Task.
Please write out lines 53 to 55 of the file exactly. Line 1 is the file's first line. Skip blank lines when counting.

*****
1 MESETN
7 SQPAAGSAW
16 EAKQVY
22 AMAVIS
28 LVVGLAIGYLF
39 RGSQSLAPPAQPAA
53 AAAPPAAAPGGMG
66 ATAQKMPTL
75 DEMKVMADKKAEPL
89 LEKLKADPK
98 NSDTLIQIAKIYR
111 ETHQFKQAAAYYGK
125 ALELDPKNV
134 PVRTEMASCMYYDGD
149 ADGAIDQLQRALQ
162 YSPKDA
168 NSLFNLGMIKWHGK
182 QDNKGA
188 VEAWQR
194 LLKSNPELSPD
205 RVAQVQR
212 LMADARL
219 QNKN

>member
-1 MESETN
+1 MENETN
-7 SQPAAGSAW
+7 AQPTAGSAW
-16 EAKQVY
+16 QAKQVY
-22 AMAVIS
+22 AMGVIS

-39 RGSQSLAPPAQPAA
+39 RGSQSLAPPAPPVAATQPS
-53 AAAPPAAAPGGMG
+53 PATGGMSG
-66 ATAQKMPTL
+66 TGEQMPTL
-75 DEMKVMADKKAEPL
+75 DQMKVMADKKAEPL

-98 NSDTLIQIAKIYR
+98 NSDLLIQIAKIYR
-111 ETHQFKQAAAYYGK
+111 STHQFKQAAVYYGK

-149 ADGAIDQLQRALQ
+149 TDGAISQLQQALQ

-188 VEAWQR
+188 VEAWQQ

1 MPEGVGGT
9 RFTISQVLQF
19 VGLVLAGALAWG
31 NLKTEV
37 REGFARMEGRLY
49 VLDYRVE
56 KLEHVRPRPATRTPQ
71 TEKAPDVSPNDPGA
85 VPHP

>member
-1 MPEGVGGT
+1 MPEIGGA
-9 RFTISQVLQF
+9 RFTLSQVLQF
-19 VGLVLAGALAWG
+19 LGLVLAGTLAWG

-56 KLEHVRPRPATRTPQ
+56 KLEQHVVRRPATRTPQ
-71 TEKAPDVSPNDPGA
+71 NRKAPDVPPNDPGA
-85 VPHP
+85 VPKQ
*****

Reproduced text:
37 REGFARMEGRLY
49 VLDYRVE
56 KLEHVRPRPATRTPQ